Oscar the cat has a very special skill. An otherwise ordinary cat—he'd sooner give you his back or a sideways glance than curl up on your lap—Oscar has the uncanny ability to predict when people are about to die. Adopted by staff members at Steere House nursing home when he was a kitten, the three year-old cat has presided over the deaths of more than twenty-five nursing home residents thus far. His mere presence at the bedside is viewed by physicians and nursing home staff as an almost absolute indicator of impending death – a blessing, really, because it allows staff members to notify families that the end is near. Oscar is highly regarded by the physicians and staff at Steere House and by the families of the residents whom he serves because he provides companionship to those who would otherwise have died alone.
When Dr. David Dosa, an attending physician at Steere House, wrote about Oscar in the New England Journal of Medicine, the response was tremendous, with coverage everywhere from Today to People to CNN. Now Dr. Dosa expands his story, using the cat and the stories of several patients to examine end-of-life care as it exists today. Heartfelt, inspiring and sometimes even funny, it allows readers into a world rarely seen from the outside and often misunderstood.
©2010 David Dosa (P)2010 Blackstone Audio, Inc.
Heartfelt, inspiring, and sometimes even funny, Making Rounds with Oscar allows readers into a world, often misunderstood, that is rarely seen from the outside as a doctor looks at family and companionship through the life lessons of the elderly – and one remarkable cat.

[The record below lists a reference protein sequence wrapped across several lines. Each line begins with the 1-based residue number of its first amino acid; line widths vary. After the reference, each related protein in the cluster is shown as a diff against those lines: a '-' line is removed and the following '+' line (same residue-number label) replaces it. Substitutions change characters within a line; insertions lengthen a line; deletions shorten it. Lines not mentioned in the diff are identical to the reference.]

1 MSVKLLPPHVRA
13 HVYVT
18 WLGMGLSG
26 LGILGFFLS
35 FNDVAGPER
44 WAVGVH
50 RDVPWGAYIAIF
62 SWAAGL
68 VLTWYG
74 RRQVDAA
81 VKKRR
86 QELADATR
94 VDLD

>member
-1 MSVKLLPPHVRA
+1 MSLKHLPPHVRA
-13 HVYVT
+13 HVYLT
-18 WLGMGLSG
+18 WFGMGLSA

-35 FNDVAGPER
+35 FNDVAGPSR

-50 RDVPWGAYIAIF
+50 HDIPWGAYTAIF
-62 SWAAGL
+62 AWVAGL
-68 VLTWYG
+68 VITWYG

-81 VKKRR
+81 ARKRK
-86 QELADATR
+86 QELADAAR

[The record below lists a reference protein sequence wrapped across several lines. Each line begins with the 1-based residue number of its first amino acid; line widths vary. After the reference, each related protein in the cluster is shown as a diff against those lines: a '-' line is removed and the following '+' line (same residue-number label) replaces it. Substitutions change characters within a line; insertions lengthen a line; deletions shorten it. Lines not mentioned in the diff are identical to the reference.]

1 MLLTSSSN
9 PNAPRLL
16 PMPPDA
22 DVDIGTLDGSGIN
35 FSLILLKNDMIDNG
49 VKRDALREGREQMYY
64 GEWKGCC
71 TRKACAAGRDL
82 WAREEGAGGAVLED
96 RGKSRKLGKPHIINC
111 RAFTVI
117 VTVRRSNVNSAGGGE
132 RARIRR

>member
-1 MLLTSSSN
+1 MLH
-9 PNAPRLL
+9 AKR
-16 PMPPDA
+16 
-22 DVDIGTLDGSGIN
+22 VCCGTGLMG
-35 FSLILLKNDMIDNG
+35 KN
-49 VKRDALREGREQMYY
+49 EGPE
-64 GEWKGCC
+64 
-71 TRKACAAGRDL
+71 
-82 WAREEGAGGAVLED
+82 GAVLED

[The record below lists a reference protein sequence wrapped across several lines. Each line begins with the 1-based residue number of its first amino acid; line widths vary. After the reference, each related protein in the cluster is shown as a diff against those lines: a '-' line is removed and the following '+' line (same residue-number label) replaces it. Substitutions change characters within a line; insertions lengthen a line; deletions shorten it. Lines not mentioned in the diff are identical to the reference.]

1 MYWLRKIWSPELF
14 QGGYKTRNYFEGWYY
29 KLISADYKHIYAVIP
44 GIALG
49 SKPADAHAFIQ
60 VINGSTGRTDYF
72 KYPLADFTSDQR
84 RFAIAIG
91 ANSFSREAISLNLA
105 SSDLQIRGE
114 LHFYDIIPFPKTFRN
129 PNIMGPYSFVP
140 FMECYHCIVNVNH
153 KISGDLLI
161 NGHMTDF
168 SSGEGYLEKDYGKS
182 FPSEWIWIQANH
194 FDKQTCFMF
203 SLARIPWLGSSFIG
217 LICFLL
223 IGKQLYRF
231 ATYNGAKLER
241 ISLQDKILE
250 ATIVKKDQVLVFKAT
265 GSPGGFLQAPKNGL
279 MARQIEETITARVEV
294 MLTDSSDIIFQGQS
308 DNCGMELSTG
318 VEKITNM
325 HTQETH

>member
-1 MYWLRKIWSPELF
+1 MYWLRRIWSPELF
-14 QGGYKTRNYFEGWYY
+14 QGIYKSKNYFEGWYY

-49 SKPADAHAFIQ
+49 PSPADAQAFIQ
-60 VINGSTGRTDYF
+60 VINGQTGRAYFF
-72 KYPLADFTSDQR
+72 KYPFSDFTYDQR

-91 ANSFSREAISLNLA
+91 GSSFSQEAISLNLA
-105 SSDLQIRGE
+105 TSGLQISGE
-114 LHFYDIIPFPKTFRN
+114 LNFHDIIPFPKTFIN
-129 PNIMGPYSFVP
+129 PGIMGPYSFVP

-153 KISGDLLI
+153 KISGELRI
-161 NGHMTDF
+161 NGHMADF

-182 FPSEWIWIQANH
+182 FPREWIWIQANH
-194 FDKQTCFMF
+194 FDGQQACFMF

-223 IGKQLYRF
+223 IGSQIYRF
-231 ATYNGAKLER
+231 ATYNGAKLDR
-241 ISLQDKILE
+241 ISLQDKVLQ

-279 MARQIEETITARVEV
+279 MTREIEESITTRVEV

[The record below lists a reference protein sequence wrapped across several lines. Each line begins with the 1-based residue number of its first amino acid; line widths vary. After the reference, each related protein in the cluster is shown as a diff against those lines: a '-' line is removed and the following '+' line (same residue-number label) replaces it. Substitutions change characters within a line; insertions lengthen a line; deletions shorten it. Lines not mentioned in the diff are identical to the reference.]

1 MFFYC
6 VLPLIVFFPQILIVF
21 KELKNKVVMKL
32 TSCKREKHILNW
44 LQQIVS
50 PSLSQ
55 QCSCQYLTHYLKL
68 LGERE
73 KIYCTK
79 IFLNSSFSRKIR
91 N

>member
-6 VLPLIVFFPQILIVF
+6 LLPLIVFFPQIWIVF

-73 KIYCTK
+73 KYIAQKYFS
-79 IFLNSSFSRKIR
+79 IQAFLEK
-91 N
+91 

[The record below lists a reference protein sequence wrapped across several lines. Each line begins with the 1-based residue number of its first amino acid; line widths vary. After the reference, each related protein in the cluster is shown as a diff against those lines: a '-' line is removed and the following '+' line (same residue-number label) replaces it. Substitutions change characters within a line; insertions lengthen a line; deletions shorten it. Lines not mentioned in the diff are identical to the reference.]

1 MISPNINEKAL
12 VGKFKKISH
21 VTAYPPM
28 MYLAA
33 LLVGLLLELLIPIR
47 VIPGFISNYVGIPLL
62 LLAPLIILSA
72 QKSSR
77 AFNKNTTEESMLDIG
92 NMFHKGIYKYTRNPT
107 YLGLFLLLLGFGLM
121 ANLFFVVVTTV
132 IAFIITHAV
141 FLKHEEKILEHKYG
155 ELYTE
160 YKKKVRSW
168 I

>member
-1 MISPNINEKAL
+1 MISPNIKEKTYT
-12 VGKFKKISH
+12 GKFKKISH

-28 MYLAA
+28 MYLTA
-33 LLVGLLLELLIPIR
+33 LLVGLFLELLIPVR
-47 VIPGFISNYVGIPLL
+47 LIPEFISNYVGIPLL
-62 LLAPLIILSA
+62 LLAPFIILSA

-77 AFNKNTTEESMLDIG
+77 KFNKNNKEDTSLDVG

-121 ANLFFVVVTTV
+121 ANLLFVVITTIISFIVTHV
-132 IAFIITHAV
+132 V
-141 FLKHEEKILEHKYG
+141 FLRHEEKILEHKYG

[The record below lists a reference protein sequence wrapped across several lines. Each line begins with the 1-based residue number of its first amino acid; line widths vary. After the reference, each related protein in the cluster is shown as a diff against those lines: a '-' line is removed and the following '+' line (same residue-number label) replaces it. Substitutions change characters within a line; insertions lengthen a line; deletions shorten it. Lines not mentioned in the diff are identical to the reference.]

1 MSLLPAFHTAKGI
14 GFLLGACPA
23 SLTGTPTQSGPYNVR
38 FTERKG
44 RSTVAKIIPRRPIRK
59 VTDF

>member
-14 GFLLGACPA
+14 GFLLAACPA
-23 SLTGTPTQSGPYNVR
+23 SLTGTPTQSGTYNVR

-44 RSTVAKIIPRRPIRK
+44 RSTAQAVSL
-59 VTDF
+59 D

“Oscar captured my heart, and Dr. Dosa opened my mind. This extraordinary book offers a physician's perspective on death and dying, as well as insights on family love, companionship without question, and the life lessons that only the old can provide. As if that weren't enough, it proves the old adage: there are no ordinary cats.” (Brenda Copeland, editor)
"[The] book, both touching and humorous, isn’t just about Oscar. It’s about listening and letting go." (Craig Wilson, USA Today)
As noted elsewhere, Making Rounds is more about dementia and the families affected by this mental scourge than about Oscar. I'm just sayin'.
Dr. Dosa is not really a cat fancier, which no doubt explains his somewhat flat description of Oscar, and leaves us longing for details about his appearance and personality. This is by no means a criticism of the doctor; he's just not into cats.
However. His use of Oscar as a literary device is a little insulting to cats everywhere. After all, there is much more to this remarkable kitty than his practice of accompanying the dying on their final journey. If you're going to use him, Dr. Dosa, paint a more detailed picture of him.
This was an excellent, well written/spoken book. Performance is well done as well. It sheds light on the various stages of dementia, effects on family members, and care. Though not always easy to listen to and I would often get teary-eyed, I recommend this story if you are interested in medicine, care to learn or are aware of family struggles with dementia, care options, and effects of animals in our lives and the comfort they can bring.